But as far as the distorted truth thing goes, unless you've seen the list of grades for your whole class I wouldn't buy into the "everyone got an A- but me" thing too wholeheartedly. When we got the results back for our end of school English exams (Higher - the level above is/was Advanced Higher but I got in to uni on my Higher grades as do most Scots, Advanced Highers aren't too common and I think they're being eased off because of that) a nosey neighbour of ours was despairing to my Mum how nobody, nobody at all[I] had managed an A in our year group for the exam - not even the really smart girl in her daughter's class and she knew this because she'd been asking other parents and she'd told her daughter to be nosy - my Mum told her that wasn't true and the neighbour was shocked and insisted she'd been pretty thorough. Mum knew it wasn't true because [I]I'd got an A but I didn't tend to share my grades with other kids because whatever either of you got it was usually kind of awkward (get higher than them and you make them feel bad, get lower than them and you feel bad, only win is if you miraculously got the same and that seems kind of coincidental). I feel I can boast about that because whilst I was pretty good with the English I also took maths and struggled with it - I tended to keep very quiet about my maths marks because whilst they weren't appalling I always wished I'd done better. I'd guess there's at least one person in your class who got a lower grade and lied so they didn't stick out after hearing so many A minuses!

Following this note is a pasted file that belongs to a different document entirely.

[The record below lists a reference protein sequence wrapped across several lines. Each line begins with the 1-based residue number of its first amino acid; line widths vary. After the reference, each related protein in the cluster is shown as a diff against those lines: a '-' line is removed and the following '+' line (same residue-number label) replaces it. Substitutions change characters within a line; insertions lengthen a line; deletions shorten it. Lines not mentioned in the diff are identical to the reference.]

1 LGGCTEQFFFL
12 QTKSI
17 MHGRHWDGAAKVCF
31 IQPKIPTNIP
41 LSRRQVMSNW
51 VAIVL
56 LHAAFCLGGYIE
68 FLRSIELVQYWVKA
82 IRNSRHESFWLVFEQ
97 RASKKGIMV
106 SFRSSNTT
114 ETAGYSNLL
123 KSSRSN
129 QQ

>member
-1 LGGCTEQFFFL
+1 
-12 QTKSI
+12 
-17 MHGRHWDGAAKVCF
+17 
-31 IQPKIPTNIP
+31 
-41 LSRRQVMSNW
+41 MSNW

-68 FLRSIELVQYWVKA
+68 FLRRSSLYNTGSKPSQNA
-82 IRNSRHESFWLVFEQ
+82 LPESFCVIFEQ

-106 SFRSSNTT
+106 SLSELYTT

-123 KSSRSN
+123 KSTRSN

Short version: I'd be a bit surprised if there wasn't some poor, totally average, less-gifted kid in your class who either kept schtumm about their mark of just wasn't noticed! It usually pays to factor such a kid into your calculations of where you are in the class 'cause even if there's not one, imaging there is can make you feel better. I tended to be the slightly "off" kid who melted into the background in a lot of my classes. Still am at uni. :smallbiggrin:

THAC0
2011-03-25, 07:15 PM
I don't know that I'd buy the everyone else has an A- thing.

Anyway, not a huge deal, particularly since it is a midterm, not a final grade. If it bothers you, see if the teacher will work with you to help you bring up your grade.

Don Julio Anejo
2011-03-25, 10:34 PM
There's also selection bias. Chances are since you feel bad about getting a B+, most of your friends in that class are the same way and have really really good marks. You simply don't interact with people who are barely struggling to pass.

Cyrion
2011-03-25, 10:43 PM